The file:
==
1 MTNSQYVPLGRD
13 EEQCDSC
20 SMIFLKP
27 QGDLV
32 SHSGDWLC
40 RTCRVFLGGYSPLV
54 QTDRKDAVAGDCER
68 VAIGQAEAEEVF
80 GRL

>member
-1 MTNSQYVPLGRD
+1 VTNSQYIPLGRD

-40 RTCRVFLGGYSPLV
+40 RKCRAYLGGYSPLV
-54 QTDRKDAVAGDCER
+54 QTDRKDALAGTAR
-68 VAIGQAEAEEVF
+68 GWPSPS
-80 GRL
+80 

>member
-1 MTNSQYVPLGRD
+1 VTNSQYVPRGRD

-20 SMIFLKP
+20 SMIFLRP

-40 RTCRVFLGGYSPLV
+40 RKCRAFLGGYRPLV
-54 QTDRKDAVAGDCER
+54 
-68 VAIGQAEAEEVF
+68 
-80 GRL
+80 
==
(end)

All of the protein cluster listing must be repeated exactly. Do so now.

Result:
1 MTNSQYVPLGRD
13 EEQCDSC
20 SMIFLKP
27 QGDLV
32 SHSGDWLC
40 RTCRVFLGGYSPLV
54 QTDRKDAVAGDCER
68 VAIGQAEAEEVF
80 GRL

>member
-1 MTNSQYVPLGRD
+1 VTNSQYIPLGRD

-40 RTCRVFLGGYSPLV
+40 RKCRAYLGGYSPLV
-54 QTDRKDAVAGDCER
+54 QTDRKDALAGTAR
-68 VAIGQAEAEEVF
+68 GWPSPS
-80 GRL
+80 

>member
-1 MTNSQYVPLGRD
+1 VTNSQYVPRGRD

-20 SMIFLKP
+20 SMIFLRP

-40 RTCRVFLGGYSPLV
+40 RKCRAFLGGYRPLV
-54 QTDRKDAVAGDCER
+54 
-68 VAIGQAEAEEVF
+68 
-80 GRL
+80 